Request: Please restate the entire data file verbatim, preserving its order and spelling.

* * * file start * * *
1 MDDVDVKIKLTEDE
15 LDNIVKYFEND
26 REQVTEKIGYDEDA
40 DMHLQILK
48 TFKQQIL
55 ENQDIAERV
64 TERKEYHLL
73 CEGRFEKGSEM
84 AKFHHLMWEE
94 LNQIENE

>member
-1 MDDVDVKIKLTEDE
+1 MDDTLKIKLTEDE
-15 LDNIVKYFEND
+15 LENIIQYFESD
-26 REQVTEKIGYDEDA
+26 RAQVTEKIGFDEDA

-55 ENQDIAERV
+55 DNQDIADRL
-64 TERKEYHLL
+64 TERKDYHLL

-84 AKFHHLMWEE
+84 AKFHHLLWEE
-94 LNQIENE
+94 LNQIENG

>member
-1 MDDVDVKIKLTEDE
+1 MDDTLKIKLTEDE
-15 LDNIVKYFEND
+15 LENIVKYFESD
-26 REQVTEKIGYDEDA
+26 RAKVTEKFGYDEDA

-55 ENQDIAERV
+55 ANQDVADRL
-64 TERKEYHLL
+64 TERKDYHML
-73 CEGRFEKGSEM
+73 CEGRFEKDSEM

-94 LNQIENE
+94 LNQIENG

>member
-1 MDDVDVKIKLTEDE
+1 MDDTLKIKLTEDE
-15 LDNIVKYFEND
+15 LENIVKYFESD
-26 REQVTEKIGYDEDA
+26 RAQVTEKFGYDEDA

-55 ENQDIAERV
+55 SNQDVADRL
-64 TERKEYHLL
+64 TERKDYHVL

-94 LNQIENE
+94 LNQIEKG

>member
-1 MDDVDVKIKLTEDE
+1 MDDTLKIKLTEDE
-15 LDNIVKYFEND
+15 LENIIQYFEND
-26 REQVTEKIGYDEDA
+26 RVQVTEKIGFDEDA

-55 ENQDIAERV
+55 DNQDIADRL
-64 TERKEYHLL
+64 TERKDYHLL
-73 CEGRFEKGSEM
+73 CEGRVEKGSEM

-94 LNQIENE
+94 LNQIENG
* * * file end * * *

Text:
1 MDDVDVKIKLTEDE
15 LDNIVKYFEND
26 REQVTEKIGYDEDA
40 DMHLQILK
48 TFKQQIL
55 ENQDIAERV
64 TERKEYHLL
73 CEGRFEKGSEM
84 AKFHHLMWEE
94 LNQIENE

>member
-1 MDDVDVKIKLTEDE
+1 MDDTLKIKLTEDE
-15 LDNIVKYFEND
+15 LENIIQYFESD
-26 REQVTEKIGYDEDA
+26 RAQVTEKIGFDEDA

-55 ENQDIAERV
+55 DNQDIADRL
-64 TERKEYHLL
+64 TERKDYHLL

-84 AKFHHLMWEE
+84 AKFHHLLWEE
-94 LNQIENE
+94 LNQIENG

>member
-1 MDDVDVKIKLTEDE
+1 MDDTLKIKLTEDE
-15 LDNIVKYFEND
+15 LENIVKYFESD
-26 REQVTEKIGYDEDA
+26 RAKVTEKFGYDEDA

-55 ENQDIAERV
+55 ANQDVADRL
-64 TERKEYHLL
+64 TERKDYHML
-73 CEGRFEKGSEM
+73 CEGRFEKDSEM

-94 LNQIENE
+94 LNQIENG

>member
-1 MDDVDVKIKLTEDE
+1 MDDTLKIKLTEDE
-15 LDNIVKYFEND
+15 LENIVKYFESD
-26 REQVTEKIGYDEDA
+26 RAQVTEKFGYDEDA

-55 ENQDIAERV
+55 SNQDVADRL
-64 TERKEYHLL
+64 TERKDYHVL

-94 LNQIENE
+94 LNQIEKG

>member
-1 MDDVDVKIKLTEDE
+1 MDDTLKIKLTEDE
-15 LDNIVKYFEND
+15 LENIIQYFEND
-26 REQVTEKIGYDEDA
+26 RVQVTEKIGFDEDA

-55 ENQDIAERV
+55 DNQDIADRL
-64 TERKEYHLL
+64 TERKDYHLL
-73 CEGRFEKGSEM
+73 CEGRVEKGSEM

-94 LNQIENE
+94 LNQIENG